January 24, 2020 - Esker Foundation - Katie Ohe
January 24, 2020

Esker Foundation

Katie Ohe, Venetian Puddle, 1977–78. Installation view at Griffin Art Projects, Vancouver. Courtesy of the artist and Herringer Kiss Gallery, Calgary. Photo: Byron Dauncey.

Katie Ohe
January 25–May 3, 2020

Esker Foundation
4th floor, 1011 9th Avenue, SE
Calgary Alberta T2G 0H7
Hours: Wednesday–Saturday 11am–5:30pm

T +1 403 930 2490

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For over 60 years, Katie Ohe has been a catalyzing force in Calgary, Alberta's art community as an artist, mentor, teacher, supporter, and builder. As one of Alberta’s most important artistic figures, she has made a significant contribution to the development of contemporary art in the province and her innovative approaches to material, form, movement, and participation have been a meaningful influence for generations.

This eponymous exhibition—her largest and most comprehensive solo exhibition to date—traces the development of work through six decades of Ohe’s remarkable sculptural practice, from early small-scale sculptures concerned with articulations of the figure; to her break from anatomical structures into abstraction; intricately engineered large-scale kinetic forms; floor-based works concerned with the interrelationship of form, space, and movement; to a brand new series of modular sculptures. Shown alongside this body of work is a selection of objects from Ohe’s material archive—maquettes, sketches, studies, and small works—that illuminate her ongoing research and processes of material experimentation, formal problem solving, and her continuum of thought.

Ohe is perhaps best known for her masterful kinetic sculptures. Beginning in the early 1970s, after much thought and experimentation with ways to rise above familiar heavy and static sculptural forms to achieve a sense of weightlessness, dynamism, fluidity, and optical confusion, Ohe perceived that changes in sculptural configuration through movement coupled with a viewer’s physical and physiological interaction would be essential in realizing these goals. The quality of surface also became inextricably important to the success of her sculptures; works such as Venetian Puddle (1977–78), and Zipper (1975) were chromed and polished to a perfect, seductive smoothness, which would, as Ohe remarks, “induce or provoke touch before you think that you really shouldn’t.”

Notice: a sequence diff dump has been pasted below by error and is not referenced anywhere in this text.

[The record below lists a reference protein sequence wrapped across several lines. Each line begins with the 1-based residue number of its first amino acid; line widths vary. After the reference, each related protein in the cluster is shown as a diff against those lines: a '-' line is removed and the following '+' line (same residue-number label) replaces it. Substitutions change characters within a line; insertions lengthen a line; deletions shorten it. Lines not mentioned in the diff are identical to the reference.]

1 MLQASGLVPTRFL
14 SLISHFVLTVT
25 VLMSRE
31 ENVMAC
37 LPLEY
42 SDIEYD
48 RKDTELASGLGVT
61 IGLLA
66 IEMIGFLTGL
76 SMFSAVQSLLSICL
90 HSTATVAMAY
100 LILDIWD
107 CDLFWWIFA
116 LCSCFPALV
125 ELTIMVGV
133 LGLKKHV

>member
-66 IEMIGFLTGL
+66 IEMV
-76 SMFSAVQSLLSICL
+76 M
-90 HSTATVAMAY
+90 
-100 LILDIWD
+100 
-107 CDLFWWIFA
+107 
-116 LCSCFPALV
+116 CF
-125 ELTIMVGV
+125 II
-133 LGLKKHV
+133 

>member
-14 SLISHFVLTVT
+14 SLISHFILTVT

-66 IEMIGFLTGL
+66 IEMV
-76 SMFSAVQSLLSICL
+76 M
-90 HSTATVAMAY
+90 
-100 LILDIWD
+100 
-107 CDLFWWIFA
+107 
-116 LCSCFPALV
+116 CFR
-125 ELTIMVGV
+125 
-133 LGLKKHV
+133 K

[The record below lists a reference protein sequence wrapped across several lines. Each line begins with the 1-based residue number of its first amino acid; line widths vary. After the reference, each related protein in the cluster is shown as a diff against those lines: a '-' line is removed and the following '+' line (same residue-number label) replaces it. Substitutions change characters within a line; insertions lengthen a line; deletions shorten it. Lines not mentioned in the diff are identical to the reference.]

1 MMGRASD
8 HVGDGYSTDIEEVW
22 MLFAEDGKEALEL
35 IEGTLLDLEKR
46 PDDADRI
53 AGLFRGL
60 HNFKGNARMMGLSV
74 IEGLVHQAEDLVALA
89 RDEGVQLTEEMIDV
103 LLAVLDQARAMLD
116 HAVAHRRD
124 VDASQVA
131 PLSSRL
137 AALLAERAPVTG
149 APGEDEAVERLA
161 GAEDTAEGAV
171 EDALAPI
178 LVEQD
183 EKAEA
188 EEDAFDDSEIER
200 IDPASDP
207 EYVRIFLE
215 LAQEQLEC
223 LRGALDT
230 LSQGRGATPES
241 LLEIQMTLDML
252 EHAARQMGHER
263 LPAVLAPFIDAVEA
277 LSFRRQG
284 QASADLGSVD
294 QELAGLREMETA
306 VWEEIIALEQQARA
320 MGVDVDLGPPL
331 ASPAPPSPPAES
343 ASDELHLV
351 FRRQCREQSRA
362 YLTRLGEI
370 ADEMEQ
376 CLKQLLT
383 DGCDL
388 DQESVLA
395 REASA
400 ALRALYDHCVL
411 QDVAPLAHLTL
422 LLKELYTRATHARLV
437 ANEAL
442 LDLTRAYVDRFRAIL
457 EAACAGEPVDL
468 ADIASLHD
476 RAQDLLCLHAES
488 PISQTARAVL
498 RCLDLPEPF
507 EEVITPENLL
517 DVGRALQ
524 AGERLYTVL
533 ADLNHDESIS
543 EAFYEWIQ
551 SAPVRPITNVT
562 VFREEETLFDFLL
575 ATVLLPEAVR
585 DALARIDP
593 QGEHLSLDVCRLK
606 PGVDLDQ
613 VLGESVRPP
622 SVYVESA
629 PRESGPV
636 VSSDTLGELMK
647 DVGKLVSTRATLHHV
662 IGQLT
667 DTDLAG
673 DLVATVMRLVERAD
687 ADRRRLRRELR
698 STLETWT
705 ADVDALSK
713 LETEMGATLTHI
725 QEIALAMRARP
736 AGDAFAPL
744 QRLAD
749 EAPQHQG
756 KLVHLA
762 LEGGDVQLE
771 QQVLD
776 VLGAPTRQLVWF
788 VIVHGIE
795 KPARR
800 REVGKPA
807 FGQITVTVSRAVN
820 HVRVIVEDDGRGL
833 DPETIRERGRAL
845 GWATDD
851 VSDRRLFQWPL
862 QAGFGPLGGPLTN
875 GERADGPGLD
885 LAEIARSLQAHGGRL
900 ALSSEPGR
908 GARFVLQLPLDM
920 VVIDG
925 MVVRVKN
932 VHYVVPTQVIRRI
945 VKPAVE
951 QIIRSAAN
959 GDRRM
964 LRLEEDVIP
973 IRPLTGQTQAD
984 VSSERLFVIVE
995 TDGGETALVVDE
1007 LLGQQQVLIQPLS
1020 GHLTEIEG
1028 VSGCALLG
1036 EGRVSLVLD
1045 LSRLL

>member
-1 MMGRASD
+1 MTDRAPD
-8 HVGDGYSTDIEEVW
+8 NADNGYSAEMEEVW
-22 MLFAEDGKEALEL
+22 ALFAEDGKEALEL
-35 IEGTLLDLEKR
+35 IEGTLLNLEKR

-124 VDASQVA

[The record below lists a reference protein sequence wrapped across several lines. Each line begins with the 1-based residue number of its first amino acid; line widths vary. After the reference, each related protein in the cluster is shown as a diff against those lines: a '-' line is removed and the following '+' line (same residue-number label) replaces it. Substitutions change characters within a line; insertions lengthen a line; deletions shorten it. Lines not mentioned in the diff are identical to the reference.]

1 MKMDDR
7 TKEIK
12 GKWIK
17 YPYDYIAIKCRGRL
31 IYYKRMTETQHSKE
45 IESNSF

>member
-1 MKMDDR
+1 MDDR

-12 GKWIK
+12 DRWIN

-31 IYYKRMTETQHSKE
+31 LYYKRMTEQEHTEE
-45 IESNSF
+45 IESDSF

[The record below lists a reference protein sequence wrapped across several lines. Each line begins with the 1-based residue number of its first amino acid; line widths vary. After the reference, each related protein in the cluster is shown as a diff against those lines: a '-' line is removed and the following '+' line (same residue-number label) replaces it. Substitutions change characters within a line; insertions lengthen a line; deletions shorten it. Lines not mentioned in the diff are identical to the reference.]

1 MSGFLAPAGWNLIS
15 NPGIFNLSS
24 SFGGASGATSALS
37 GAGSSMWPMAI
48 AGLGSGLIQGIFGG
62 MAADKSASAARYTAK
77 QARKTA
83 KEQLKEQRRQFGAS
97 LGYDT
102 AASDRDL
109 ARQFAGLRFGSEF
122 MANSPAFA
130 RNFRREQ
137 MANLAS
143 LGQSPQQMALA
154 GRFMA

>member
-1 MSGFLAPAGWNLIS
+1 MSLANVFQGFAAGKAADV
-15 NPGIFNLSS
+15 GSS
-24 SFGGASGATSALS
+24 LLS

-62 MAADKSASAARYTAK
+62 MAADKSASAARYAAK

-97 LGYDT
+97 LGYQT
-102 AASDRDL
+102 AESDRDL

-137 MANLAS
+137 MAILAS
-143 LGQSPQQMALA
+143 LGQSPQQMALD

Movement introduces an integral element to the space within and surrounding Ohe's sculptures, which in turn influences the perception of their form. Combinations of undulating, spiralling, fluidly shimmering and reflective shapes generate a sense of visual instability and optical uncertainty—and also a sense of humour and playfulness—which makes the viewer and their experience an essential part of the work.

Although they appear simple and minimal, each of Ohe’s works is extremely labour intensive and technically precise. Their creation often involves years of experimentation, trial and error, engineering, and fabrication to create the correct effect and affect through movement. Her sculptures have agency; they are active, vital, and compel you to touch them. Ohe’s work reminds us that seeing is not the only form of perceiving our environment; that the relationship among the visual, physical, poetic, and psychological compose a way of knowing the world rooted in comprehensive and intellectual challenge and disruption.

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Upcoming in the Project Space:

Anna Gustafson
Object Lessons

February 3–April 19
Presented in partnership with The New Gallery

Further information: www.eskerfoundation.art

View and download the 2020 winter brochure

About Esker Foundation
Esker Foundation is a privately funded contemporary art gallery located in Calgary, Canada. The gallery connects the public to contemporary art through relevant, accessible, and educational exhibitions, programs, and publications. Esker reflects on current developments in local, regional, and international culture; creates opportunities for public dialogue; and supports the production of ground-breaking new work, ideas, and research. Founded in 2012 by Jim and Susan Hill, Esker Foundation is a new model for institutional relevance, curatorial focus, and audience engagement. Admission is free.

Press contact: Jill Henderson, Communications and Marketing
Esker Foundation, T 1 403 930 2499 / jhenderson [​at​] eskerfoundation.com

Esker Foundation
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